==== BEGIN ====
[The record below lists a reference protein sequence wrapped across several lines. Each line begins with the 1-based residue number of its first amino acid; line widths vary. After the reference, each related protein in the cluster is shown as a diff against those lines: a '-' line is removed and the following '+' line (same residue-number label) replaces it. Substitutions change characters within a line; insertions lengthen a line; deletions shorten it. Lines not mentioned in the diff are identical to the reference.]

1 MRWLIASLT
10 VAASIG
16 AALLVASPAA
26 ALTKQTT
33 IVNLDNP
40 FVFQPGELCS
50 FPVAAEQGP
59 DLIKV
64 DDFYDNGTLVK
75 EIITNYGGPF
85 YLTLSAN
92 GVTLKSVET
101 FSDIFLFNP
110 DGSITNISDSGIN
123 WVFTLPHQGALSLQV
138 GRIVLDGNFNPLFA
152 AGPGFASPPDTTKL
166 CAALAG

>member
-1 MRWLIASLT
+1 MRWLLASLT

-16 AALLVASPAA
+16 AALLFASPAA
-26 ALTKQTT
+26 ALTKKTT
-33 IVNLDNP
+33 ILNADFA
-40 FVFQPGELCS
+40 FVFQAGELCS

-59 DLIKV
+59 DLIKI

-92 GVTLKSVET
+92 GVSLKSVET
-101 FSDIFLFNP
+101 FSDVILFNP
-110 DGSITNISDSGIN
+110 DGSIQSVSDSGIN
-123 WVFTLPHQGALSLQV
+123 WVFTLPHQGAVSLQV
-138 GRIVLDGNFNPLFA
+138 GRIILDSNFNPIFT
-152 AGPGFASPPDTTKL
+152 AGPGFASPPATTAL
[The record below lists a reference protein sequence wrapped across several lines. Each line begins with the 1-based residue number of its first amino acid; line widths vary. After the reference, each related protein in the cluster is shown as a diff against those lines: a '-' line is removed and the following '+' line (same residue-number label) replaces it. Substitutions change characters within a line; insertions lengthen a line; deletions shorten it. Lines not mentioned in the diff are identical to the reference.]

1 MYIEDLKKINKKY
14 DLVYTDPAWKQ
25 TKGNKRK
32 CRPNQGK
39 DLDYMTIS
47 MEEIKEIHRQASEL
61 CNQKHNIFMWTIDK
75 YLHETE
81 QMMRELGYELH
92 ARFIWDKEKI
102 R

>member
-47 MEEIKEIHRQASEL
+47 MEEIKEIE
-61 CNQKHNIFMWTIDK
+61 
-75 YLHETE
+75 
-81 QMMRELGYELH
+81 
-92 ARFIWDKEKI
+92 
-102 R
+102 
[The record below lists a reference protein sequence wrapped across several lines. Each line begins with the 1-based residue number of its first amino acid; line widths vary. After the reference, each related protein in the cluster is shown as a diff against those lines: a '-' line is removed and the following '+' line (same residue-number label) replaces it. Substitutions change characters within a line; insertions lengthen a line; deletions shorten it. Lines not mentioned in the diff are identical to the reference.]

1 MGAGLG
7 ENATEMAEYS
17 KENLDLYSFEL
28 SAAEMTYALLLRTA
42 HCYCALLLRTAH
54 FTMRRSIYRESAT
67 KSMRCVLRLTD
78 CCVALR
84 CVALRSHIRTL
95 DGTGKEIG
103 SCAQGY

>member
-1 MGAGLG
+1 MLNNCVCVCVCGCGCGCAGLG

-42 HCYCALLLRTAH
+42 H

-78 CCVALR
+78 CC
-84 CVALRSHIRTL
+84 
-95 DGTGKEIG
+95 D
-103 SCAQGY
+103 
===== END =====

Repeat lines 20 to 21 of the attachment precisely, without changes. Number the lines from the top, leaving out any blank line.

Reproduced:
>member
-1 MRWLIASLT